What is the pathophysiology of glucose-6-phosphate dehydrogenase (G6PD) deficiency?

Updated: Jun 25, 2020
  • Author: Lawrence C Wolfe, MD; Chief Editor: George T Griffing, MD  more...
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Answer

The G6PD enzyme catalyzes the oxidation of glucose-6-phosphate and the reduction of nicotinamide adenine dinucleotide phosphate (NADP+) to nicotinamide adenine dinucleotide phosphate (NADPH) in the pentose monophosphate shunt. NADPH is important in maintaining glutathione in its reduced form, which protects the red blood cell against oxidative stress.

Red blood cells carry oxygen and hence are more susceptible to oxidative stress than other cells. The pentose monophosphate shunt is the only means of NADPH generation in red blood cells and therefore crucial in protecting red cells against oxidative damage.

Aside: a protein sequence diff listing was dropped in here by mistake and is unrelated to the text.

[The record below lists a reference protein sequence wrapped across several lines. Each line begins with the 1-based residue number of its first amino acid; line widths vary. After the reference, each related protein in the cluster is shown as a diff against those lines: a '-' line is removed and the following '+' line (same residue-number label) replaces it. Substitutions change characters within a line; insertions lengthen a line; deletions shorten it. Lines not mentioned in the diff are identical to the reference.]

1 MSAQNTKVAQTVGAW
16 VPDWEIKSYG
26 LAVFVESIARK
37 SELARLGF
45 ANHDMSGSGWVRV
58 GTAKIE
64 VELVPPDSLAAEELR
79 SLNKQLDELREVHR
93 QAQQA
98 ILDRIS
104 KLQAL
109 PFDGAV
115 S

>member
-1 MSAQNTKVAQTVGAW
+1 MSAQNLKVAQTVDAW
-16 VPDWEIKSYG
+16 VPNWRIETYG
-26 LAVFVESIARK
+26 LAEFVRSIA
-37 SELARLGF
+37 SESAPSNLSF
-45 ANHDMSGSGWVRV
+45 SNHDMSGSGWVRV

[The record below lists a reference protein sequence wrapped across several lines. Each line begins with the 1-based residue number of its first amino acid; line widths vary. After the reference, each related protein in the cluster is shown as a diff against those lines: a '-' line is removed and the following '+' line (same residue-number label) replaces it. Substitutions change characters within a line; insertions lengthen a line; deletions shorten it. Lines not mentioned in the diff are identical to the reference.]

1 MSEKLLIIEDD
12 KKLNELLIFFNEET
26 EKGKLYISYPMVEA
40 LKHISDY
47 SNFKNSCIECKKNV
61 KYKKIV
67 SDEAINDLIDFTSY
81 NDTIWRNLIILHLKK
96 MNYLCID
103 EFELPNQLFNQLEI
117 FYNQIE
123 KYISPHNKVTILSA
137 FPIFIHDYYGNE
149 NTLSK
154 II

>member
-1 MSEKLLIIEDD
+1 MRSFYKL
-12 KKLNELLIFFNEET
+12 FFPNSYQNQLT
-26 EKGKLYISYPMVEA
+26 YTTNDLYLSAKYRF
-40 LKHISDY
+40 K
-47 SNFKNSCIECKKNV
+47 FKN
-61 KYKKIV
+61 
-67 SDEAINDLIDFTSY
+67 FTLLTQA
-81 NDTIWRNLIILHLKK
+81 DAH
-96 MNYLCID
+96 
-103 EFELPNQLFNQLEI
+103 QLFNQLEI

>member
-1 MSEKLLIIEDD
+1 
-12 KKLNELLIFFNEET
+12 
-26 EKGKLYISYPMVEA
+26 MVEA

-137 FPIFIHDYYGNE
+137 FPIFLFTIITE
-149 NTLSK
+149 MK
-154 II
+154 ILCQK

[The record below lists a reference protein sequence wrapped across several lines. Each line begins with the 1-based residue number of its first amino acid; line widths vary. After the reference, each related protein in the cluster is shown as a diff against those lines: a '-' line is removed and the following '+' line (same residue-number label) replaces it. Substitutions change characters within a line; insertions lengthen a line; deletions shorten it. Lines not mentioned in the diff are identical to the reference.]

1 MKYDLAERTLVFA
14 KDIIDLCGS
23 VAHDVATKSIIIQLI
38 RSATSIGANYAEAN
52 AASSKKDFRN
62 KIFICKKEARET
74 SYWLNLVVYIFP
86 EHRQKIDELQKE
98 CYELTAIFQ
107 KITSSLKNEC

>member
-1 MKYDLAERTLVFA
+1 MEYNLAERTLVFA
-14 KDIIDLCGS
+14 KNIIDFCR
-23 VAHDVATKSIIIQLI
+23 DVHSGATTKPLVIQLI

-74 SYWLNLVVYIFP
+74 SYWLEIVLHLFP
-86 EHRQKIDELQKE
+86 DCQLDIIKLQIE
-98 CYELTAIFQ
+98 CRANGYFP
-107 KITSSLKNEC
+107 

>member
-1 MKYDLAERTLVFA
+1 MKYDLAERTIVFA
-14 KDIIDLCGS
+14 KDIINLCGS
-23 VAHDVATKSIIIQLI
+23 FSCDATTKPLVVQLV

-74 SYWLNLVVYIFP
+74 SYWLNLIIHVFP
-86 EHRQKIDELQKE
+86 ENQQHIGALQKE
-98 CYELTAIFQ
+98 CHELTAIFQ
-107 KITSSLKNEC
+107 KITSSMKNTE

In a G6PD deficient patient, oxidative stresses can denature hemoglobin and cause intravascular hemolysis.  

Drugs, chemical agents, infections, ingestion of fava beans, or ketoacidosis can trigger oxidative stress leading to hemolysis.

Jaundice in G6PD-deficient neonates is considered to be due to an imbalance between the production and conjugation of bilirubin, with a tendency towards inefficient bilirubin conjugation. Premature infants are at special risk of the bilirubin production-conjugation imbalance.


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